page 13: "Under ideal conditions, a beaver-watcher can expect to obtain but a penny's worth of information for hours of time invested. During the long lulls, the presence of other kinds of animals can provide welcome diversion. And the otter, being the most playful of species, would be great fun to watch." I watch both beavers and otters and by a factor of 50 to one, beavers provide a great deal more "information" for the amount of time invested. Even when beavers are not present at the surface of a pond, in ponds where they harvest wood, they leave many pleasing examples of their work. When beavers are observable, because of the stately way they move, their movements are much easier to comprehend and enjoy, than an otters. Because of their bulk you more easily see what they are doing as compared to a muskrat. Plus since they do several things in a pond - work on the dam, collect wood, eat bark, eat roots and play, every trip to the pond can become a story in itself. When beavers aren't present and you decide to root yourself to one pond, the best evening entertainment comes from birds, and, believe it or not, fish. Just as the sun goes down, fish often kiss the surface if not jump out of the water!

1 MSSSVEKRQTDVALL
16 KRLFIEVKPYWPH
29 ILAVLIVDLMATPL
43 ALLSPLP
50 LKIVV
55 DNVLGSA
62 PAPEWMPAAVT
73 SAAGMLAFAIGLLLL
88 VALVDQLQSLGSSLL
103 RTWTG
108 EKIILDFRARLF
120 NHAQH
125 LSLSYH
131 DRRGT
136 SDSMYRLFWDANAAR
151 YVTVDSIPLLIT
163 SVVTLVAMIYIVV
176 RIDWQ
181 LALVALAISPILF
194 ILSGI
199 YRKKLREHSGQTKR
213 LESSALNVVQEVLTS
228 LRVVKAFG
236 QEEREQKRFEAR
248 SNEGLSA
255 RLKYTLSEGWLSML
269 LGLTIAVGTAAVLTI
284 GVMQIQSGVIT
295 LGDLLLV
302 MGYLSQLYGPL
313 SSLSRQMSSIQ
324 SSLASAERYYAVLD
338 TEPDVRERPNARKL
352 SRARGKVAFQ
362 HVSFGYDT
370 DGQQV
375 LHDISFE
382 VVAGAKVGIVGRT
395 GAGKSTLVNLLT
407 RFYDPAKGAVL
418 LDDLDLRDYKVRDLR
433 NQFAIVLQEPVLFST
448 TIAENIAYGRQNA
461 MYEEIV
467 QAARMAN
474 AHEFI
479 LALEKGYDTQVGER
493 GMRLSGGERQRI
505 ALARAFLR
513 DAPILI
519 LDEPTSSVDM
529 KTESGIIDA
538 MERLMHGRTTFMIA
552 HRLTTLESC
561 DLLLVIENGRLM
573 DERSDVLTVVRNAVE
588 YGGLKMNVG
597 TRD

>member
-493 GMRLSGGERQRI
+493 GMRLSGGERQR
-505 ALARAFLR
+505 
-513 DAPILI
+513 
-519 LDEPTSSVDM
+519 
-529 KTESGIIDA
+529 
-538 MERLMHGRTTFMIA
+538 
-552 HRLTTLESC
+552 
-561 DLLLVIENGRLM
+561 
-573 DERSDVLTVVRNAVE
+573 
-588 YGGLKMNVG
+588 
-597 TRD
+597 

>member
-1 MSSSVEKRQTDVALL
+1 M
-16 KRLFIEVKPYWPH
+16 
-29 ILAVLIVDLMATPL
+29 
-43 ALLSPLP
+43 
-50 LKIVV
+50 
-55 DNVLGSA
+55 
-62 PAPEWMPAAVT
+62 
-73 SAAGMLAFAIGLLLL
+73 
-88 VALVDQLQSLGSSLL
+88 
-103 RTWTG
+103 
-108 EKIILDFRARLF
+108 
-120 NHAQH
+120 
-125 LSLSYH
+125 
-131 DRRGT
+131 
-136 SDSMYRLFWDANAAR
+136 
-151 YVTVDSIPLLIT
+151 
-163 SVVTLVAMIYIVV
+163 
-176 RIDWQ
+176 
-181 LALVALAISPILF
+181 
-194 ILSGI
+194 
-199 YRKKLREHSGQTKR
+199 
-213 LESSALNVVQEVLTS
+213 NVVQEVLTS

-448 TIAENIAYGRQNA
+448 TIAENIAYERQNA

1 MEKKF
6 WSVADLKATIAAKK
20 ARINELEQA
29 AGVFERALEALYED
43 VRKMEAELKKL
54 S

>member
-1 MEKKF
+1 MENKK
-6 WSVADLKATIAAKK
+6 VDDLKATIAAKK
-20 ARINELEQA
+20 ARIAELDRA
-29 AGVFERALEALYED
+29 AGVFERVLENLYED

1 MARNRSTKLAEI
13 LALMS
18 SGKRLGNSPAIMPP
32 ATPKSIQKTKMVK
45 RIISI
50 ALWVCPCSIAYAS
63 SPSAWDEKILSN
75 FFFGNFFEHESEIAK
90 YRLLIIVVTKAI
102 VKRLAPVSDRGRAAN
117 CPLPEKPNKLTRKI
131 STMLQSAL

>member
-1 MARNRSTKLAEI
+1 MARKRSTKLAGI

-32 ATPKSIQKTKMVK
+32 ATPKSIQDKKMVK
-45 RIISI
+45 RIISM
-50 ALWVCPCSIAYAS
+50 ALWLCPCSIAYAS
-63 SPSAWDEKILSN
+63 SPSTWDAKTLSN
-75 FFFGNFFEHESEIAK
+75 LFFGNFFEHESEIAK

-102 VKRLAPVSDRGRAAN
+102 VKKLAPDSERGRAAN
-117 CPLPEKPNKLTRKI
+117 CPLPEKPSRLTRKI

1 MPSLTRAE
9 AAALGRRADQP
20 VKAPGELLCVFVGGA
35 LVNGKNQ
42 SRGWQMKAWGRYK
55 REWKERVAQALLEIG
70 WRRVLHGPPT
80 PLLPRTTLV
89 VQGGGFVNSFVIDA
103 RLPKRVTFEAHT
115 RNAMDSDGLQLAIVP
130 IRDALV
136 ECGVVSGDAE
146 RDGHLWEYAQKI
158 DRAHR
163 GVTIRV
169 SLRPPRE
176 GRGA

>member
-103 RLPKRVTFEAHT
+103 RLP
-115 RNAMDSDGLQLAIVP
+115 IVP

Page 19: "Fragrant water lilies and yellow bullheads blanketed the surface of the water in such matted profusion that the slightest breeze caused their overlapping pads to tip on edge, revealing some bright red undersides. The flapping leaves were distracting. They seized my attention again and again, as I scanned the pond for animal movement. But here and there were breaks in the floral mats, narrow bands of open water laid out in a geometric pattern to suggest beavers had created them. One sparkling ring encircled the pond and several spokes extended from the bank lodge to various shore points." Of course, beavers did create these patterns, but as a general rule paths in the pond vegetation are created by muskrats. I've observed that these smaller rodents are much more prone to stick to one or two routes in collecting veggies to eat. In an hour, you might see muskrats go out to a point in the pond and back to their lodge (which can be a beaver lodge), four or five times.